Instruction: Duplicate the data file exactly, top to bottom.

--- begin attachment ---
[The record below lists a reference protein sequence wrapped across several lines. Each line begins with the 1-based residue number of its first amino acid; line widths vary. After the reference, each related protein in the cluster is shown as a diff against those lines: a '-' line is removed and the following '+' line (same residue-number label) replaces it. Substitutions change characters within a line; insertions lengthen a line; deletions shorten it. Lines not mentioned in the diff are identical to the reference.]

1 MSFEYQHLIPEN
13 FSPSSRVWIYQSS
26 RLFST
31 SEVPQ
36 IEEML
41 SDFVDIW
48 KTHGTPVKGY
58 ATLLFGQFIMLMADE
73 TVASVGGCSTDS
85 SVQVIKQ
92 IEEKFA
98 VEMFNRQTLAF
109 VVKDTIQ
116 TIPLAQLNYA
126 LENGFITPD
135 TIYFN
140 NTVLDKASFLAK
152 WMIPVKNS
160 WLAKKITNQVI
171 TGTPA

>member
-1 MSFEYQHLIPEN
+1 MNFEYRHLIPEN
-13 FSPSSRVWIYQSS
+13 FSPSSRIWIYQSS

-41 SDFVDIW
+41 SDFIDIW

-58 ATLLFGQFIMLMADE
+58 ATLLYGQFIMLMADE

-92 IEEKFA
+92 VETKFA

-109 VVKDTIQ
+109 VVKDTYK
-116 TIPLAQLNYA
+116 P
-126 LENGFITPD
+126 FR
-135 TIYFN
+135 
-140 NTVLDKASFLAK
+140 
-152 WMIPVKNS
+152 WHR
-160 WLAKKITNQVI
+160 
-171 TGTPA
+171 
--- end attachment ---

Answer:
[The record below lists a reference protein sequence wrapped across several lines. Each line begins with the 1-based residue number of its first amino acid; line widths vary. After the reference, each related protein in the cluster is shown as a diff against those lines: a '-' line is removed and the following '+' line (same residue-number label) replaces it. Substitutions change characters within a line; insertions lengthen a line; deletions shorten it. Lines not mentioned in the diff are identical to the reference.]

1 MSFEYQHLIPEN
13 FSPSSRVWIYQSS
26 RLFST
31 SEVPQ
36 IEEML
41 SDFVDIW
48 KTHGTPVKGY
58 ATLLFGQFIMLMADE
73 TVASVGGCSTDS
85 SVQVIKQ
92 IEEKFA
98 VEMFNRQTLAF
109 VVKDTIQ
116 TIPLAQLNYA
126 LENGFITPD
135 TIYFN
140 NTVLDKASFLAK
152 WMIPVKNS
160 WLAKKITNQVI
171 TGTPA

>member
-1 MSFEYQHLIPEN
+1 MNFEYRHLIPEN
-13 FSPSSRVWIYQSS
+13 FSPSSRIWIYQSS

-41 SDFVDIW
+41 SDFIDIW

-58 ATLLFGQFIMLMADE
+58 ATLLYGQFIMLMADE

-92 IEEKFA
+92 VETKFA

-109 VVKDTIQ
+109 VVKDTYK
-116 TIPLAQLNYA
+116 P
-126 LENGFITPD
+126 FR
-135 TIYFN
+135 
-140 NTVLDKASFLAK
+140 
-152 WMIPVKNS
+152 WHR
-160 WLAKKITNQVI
+160 
-171 TGTPA
+171 